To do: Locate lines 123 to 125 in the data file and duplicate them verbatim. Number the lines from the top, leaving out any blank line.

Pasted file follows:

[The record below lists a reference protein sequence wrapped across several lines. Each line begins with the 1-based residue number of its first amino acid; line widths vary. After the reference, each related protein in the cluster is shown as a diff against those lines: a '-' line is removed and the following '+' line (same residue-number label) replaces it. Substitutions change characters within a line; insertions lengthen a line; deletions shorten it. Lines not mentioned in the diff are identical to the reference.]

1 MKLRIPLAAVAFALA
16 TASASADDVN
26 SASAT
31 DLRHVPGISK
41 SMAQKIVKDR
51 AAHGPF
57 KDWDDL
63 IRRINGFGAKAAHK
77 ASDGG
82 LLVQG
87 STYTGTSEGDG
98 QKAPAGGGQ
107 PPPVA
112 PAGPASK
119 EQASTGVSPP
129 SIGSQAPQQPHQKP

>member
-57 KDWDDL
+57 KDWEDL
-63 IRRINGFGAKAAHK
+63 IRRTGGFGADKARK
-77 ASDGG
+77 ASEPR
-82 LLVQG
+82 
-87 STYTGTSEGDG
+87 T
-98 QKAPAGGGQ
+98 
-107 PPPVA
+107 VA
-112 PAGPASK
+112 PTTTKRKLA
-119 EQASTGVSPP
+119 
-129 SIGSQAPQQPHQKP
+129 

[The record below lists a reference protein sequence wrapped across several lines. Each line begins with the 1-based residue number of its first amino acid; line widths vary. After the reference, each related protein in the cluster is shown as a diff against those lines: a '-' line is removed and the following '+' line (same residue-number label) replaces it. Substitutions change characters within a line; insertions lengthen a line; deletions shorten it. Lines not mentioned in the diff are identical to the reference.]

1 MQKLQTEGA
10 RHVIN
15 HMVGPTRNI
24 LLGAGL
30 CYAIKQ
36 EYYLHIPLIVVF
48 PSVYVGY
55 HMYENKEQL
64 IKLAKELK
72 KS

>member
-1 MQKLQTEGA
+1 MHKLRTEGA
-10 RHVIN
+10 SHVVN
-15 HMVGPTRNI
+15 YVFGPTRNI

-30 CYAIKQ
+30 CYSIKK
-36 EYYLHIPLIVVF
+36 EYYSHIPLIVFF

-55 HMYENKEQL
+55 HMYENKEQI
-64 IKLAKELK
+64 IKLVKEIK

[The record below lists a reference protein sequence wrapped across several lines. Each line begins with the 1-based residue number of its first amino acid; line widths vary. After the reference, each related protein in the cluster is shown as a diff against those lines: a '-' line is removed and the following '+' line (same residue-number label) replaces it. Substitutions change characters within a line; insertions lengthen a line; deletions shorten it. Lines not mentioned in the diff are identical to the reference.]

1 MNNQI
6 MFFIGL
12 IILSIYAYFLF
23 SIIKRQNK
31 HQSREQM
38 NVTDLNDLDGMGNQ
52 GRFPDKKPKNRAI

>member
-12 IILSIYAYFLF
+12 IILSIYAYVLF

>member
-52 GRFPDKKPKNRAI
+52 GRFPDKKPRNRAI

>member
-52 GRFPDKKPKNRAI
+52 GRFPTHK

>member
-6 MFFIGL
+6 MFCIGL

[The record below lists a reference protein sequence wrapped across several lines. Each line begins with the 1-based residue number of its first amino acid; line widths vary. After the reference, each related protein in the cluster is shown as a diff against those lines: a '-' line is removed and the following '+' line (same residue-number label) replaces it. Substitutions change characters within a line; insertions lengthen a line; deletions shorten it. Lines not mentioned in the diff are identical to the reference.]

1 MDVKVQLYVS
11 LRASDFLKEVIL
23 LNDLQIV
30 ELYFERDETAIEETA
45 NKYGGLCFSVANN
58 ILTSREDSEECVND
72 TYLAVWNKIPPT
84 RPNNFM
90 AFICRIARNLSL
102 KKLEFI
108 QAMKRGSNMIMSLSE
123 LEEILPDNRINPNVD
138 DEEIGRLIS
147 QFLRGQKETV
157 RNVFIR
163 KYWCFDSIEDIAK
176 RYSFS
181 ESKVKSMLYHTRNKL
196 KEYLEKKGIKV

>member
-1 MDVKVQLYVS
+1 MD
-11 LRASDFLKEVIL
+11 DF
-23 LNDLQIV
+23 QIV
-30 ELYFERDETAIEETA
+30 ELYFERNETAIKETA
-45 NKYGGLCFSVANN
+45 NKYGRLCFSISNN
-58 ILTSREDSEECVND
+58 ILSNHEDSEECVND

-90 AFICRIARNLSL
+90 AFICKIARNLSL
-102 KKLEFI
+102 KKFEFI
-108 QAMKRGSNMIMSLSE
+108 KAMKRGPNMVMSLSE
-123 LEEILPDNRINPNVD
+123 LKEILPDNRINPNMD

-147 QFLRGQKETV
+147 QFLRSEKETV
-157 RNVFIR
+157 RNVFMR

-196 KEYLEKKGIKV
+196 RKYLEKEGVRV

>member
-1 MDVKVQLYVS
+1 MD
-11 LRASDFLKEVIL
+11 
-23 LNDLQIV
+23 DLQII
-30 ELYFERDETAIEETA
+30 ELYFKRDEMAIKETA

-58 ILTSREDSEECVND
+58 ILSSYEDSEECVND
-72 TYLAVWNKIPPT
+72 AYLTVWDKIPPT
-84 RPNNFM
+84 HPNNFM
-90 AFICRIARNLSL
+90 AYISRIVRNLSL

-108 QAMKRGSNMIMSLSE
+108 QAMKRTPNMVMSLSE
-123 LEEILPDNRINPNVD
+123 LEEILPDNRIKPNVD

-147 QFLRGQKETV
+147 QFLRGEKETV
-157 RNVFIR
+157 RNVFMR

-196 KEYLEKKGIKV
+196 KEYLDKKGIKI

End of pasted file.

+108 KAMKRGPNMVMSLSE
-123 LEEILPDNRINPNVD
+123 LKEILPDNRINPNMD